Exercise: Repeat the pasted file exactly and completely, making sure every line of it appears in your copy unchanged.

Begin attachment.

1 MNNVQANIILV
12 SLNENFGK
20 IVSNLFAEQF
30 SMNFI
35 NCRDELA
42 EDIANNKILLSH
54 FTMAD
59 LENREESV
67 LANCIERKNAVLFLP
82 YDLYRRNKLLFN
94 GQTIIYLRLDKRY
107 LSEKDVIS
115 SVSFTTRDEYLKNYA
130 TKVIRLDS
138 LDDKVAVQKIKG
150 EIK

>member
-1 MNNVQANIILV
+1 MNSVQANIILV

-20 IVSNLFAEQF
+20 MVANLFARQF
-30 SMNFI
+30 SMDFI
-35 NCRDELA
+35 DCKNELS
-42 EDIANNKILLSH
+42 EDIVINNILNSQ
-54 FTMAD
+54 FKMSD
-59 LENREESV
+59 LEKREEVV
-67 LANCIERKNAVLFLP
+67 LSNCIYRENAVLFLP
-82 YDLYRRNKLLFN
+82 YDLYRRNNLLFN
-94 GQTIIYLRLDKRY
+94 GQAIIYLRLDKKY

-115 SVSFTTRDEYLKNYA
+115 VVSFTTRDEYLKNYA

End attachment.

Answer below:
1 MNNVQANIILV
12 SLNENFGK
20 IVSNLFAEQF
30 SMNFI
35 NCRDELA
42 EDIANNKILLSH
54 FTMAD
59 LENREESV
67 LANCIERKNAVLFLP
82 YDLYRRNKLLFN
94 GQTIIYLRLDKRY
107 LSEKDVIS
115 SVSFTTRDEYLKNYA
130 TKVIRLDS
138 LDDKVAVQKIKG
150 EIK

>member
-1 MNNVQANIILV
+1 MNSVQANIILV

-20 IVSNLFAEQF
+20 MVANLFARQF
-30 SMNFI
+30 SMDFI
-35 NCRDELA
+35 DCKNELS
-42 EDIANNKILLSH
+42 EDIVINNILNSQ
-54 FTMAD
+54 FKMSD
-59 LENREESV
+59 LEKREEVV
-67 LANCIERKNAVLFLP
+67 LSNCIYRENAVLFLP
-82 YDLYRRNKLLFN
+82 YDLYRRNNLLFN
-94 GQTIIYLRLDKRY
+94 GQAIIYLRLDKKY

-115 SVSFTTRDEYLKNYA
+115 VVSFTTRDEYLKNYA